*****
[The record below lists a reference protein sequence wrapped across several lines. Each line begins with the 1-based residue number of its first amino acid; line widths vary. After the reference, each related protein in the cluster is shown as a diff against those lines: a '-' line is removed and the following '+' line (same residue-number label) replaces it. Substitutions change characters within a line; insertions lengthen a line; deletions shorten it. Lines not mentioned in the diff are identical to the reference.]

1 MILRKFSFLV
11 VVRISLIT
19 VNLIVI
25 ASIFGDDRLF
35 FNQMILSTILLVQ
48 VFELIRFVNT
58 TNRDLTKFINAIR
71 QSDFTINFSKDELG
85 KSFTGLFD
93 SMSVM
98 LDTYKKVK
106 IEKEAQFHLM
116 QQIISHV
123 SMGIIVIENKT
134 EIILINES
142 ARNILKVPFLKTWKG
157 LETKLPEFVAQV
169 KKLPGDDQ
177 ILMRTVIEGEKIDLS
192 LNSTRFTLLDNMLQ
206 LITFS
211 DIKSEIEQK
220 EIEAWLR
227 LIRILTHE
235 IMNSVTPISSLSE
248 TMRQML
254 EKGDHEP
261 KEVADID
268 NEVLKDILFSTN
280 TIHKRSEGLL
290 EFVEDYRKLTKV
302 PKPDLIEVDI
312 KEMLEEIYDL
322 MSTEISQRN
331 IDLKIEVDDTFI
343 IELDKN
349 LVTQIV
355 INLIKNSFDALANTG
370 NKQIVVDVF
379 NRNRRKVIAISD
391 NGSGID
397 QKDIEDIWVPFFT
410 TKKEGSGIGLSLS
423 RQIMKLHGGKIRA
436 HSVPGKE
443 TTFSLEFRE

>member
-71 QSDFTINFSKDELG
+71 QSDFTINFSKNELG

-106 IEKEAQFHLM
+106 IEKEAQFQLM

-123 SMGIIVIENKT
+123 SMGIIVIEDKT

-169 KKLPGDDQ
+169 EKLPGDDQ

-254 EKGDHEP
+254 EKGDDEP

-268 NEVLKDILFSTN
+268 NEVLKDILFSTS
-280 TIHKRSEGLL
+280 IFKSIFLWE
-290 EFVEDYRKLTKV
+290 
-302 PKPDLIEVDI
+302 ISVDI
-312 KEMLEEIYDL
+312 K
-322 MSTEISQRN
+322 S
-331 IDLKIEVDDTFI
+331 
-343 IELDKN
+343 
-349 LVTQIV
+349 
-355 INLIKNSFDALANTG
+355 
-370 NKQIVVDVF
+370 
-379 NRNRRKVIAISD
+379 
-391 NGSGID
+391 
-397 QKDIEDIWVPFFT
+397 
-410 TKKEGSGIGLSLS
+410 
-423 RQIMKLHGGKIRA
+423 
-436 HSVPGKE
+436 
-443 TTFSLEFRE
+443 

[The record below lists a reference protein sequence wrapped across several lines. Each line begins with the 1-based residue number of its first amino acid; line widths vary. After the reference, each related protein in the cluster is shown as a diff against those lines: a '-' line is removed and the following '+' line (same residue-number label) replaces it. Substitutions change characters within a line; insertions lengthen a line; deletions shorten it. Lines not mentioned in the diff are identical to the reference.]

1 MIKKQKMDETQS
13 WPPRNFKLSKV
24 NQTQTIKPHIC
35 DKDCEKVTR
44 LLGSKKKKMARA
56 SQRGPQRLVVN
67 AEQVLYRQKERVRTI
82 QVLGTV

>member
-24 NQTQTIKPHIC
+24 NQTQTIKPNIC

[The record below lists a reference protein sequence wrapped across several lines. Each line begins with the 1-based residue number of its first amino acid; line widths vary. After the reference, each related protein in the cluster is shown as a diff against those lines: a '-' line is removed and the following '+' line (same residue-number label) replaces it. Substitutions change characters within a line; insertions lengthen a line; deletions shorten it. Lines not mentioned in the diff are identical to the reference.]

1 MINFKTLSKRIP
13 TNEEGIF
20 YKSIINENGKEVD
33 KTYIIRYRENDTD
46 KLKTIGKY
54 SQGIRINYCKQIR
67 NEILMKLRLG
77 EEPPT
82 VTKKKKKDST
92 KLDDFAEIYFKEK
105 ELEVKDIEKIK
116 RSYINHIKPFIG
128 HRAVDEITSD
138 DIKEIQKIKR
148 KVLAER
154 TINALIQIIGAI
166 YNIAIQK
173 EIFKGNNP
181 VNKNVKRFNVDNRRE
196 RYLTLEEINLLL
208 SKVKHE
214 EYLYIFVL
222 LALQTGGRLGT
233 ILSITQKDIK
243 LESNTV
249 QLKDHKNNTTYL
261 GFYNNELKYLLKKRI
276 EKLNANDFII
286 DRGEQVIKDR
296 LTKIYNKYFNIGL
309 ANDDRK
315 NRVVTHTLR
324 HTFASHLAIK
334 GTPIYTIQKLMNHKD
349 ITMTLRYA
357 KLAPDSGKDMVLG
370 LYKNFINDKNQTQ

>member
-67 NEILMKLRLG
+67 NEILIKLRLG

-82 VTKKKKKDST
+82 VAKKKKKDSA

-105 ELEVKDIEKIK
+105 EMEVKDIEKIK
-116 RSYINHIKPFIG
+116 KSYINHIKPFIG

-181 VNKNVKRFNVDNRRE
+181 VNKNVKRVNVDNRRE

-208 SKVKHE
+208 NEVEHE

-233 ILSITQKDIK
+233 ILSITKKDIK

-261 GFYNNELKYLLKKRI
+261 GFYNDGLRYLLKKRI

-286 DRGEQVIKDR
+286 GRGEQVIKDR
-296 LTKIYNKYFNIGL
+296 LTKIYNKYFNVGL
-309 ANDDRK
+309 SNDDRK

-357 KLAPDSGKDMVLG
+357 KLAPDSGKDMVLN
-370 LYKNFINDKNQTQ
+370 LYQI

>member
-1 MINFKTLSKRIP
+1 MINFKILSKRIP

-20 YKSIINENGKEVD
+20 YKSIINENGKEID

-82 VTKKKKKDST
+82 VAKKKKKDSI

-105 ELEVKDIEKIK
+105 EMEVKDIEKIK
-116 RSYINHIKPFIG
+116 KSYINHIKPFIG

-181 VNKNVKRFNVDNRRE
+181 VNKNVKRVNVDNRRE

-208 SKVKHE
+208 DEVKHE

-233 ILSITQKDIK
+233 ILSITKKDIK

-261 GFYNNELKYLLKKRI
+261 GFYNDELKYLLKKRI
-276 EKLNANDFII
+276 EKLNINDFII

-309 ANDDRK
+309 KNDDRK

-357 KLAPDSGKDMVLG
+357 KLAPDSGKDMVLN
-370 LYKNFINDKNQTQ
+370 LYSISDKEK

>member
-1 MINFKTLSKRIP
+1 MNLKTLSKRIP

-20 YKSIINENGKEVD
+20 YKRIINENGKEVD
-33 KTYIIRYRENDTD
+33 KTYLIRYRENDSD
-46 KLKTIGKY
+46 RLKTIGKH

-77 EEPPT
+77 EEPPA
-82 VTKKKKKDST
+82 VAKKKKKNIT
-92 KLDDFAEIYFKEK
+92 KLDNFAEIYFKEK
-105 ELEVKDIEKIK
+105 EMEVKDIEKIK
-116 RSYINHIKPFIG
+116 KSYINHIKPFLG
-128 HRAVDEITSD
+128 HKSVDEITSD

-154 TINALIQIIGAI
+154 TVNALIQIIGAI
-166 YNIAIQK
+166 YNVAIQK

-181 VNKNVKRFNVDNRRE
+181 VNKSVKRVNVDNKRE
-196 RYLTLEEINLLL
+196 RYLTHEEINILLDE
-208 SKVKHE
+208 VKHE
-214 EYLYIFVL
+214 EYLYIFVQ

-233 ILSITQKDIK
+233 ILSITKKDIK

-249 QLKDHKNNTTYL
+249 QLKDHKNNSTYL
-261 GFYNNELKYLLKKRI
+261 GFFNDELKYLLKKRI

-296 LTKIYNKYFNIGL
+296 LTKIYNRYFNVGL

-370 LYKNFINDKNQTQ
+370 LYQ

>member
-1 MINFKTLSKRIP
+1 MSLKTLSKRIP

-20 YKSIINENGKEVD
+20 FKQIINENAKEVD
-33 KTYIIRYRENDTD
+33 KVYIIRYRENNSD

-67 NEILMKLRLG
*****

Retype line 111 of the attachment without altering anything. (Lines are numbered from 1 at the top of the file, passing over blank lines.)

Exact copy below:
33 KTYIIRYRENDTD